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China and Norway to collaborate on climate change

Published by , Digital Assistant Editor
World Coal,

TCM has signed a four-party Memorandum of Understanding to further progress carbon capture (CCS) collaboration between Norwegian and Chinese Companies.

TCM has already signed a formal collaboration agreement with the UK-China (Guangdong) CCUS Centre (GDCCUSC) and the four-party MoU - which also includes China Resources Power and Innovation Norway in China - paves the way for broader collaboration between two countries.

“The work carried out at Technology Centre Mongstad (TCM) to test, verify and demonstrate CO2 capture technologies in a large scale format is a key element in our CCS strategy. Cooperation is the only way to facilitate a broad global dissemination and deployment of CCS technologies. Therefore I highly appreciate the cooperation between TCM and Guangdong project”, said Norway’s Minister of Petroleum and Energy Terje Søviknes.

The Guangdong Offshore CCUS demonstration project (GOCCUS) phase I will be based on the coal-fired units of CRP Group (China Resources Power) Haifeng Plant. The demonstration project will be built in the country’s first multi-technology open platform of international carbon capture technologies, and also the first middle-scale CCUS testing and demonstration project in South China. In stage II, a large-scale CCUS demonstration project will be designed and constructed based on unit 3 and unit 4 of the plant, with capacity of 1 million tpy captured.

TCM is now expanding its role a global competence center by entering into collaboration agreements with relevant companies and institutions in Norway and abroad.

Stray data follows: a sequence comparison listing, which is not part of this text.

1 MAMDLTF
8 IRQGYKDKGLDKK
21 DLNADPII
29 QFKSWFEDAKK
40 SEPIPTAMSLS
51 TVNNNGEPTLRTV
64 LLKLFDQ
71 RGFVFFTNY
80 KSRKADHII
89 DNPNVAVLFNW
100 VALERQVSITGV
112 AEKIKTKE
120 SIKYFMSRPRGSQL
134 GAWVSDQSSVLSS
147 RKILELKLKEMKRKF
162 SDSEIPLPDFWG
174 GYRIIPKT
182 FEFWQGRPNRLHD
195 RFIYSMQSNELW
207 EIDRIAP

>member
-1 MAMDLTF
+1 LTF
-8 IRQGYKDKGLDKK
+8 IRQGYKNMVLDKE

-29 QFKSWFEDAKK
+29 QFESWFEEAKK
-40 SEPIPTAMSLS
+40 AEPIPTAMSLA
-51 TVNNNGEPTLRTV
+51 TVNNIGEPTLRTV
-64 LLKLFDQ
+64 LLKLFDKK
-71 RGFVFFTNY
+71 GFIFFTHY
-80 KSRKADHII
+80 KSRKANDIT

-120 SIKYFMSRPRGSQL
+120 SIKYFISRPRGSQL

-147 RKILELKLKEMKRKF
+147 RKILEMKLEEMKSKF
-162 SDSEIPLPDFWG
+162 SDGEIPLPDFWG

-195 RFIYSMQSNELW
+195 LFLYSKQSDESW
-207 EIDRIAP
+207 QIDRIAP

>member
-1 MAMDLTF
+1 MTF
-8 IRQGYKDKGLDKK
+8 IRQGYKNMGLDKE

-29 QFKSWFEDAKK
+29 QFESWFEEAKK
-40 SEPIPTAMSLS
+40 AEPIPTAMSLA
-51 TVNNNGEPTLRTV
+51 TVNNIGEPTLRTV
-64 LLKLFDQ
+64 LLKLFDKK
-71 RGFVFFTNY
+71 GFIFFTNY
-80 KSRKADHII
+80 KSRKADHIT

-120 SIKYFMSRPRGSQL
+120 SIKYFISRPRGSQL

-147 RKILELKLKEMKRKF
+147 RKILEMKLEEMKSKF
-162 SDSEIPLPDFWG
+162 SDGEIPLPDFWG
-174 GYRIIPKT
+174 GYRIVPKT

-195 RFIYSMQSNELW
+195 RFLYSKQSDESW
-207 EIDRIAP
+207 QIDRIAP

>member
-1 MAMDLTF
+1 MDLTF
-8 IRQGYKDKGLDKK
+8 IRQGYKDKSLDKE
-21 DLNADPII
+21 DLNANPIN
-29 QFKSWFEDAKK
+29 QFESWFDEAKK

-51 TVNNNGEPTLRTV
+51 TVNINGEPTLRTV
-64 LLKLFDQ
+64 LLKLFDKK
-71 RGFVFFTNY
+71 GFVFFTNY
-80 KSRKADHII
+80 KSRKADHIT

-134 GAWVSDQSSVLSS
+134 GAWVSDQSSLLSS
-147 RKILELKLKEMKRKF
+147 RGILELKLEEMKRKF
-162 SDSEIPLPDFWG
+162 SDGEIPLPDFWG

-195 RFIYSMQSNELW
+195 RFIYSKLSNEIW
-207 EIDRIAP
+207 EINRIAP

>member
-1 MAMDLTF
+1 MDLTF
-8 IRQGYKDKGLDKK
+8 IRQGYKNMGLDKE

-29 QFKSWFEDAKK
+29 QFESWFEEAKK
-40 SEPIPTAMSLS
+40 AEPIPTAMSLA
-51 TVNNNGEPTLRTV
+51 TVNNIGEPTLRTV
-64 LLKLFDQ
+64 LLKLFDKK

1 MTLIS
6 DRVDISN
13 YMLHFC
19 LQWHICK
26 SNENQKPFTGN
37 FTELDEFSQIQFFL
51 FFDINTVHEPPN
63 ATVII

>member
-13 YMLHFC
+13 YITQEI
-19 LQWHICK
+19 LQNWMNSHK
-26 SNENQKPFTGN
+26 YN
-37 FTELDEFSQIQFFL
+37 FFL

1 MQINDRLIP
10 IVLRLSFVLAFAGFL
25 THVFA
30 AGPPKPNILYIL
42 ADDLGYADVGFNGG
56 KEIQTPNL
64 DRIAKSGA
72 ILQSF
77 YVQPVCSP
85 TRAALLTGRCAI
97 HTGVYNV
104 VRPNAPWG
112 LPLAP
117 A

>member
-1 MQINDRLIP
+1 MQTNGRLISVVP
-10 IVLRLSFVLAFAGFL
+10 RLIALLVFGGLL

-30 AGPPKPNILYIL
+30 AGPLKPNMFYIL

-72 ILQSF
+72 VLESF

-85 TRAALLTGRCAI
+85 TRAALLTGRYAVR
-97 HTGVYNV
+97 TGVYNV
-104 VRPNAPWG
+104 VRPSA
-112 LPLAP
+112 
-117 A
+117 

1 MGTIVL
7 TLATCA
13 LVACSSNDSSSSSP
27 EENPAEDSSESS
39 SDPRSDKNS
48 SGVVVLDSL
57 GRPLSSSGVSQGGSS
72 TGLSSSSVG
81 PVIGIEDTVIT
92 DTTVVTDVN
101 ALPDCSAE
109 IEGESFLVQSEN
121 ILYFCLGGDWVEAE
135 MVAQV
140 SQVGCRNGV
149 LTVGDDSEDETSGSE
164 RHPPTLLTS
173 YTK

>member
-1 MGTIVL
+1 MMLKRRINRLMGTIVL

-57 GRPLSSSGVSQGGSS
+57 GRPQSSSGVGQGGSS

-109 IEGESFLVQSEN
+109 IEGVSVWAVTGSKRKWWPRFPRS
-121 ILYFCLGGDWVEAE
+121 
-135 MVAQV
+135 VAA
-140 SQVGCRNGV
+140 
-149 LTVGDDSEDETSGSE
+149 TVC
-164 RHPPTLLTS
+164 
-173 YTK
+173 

The collaboration with GDCCUSC may include themes related to emissions, measurements, permits and authority dialogue; flue gas composition vs capture processes, test campaign designs, analytical methods and analysis, plant design, operational experience, open source data and baselines and training of operators.

Managing Director of TCM Roy Vardheim said: "TCM emphasises that we do not want to be an advisor for large scale projects, but share our expertise, knowledge and experience where it’s relevant. At the same time, our primary tasks will still be testing of CO2 capture technology. This puts a limitation on our resource usage in this new area."

Secretary General of the GDCCUSC and Director of Centre for Business and Climate Change at the University of Edinburgh Business School, Xi Liang, highlights the importance of China in achieving a rapid cost reduction for CCUS technologies and developing the GOCCUS project will ultimately prove the technical and economic feasibility of CCUS in achieving near zero emission fossil fuel.

“I am delighted that TCM and Innovation Norway could provide in time support in developing China Resources Power Haifeng project. We have a lot to learn from the construction and operation experiences of TCM. The GOCCUS project team is keen to enhance collaboration with Norway and other international parties to jointly drive the CCUS development agenda forward and contribute to a major cost reduction,” said Xi Liang.

The signing ceremony was witnessed by Mr Terje Soviknes, Minister of Petroleum and Energy in Norway, Mr ZHANG Guobao, Chairman of Beijing Energy Club and Former Director of National Energy Administration in China, Mr SHI Dinghuan Former Secretary General of Ministry of Sciences and Technology in China, Ms LI Liyan from the Head of Strategy at the Department of Climate Change at National Development and Reform Commission in China.

The UN international panel on climate change (IPCC), the International Energy Agency (IEA) and other renowned organisations highlight carbon capture and storage (CCS) as a key technology pathway in climate mitigation and their reports indicate that it is very difficult and very expensive to achieve the 2C climate targets adopted in Paris Agreement in 2015 without adopting CCS.

TCM has since its inauguration been working tirelessly in close collaboration with its owners and vendors and other partners to develop more efficient and more affordable capture technologies to be installed on power stations and industrial facilities worldwide. The ultimate goal is to prevent climate change caused by CO2-emissions.

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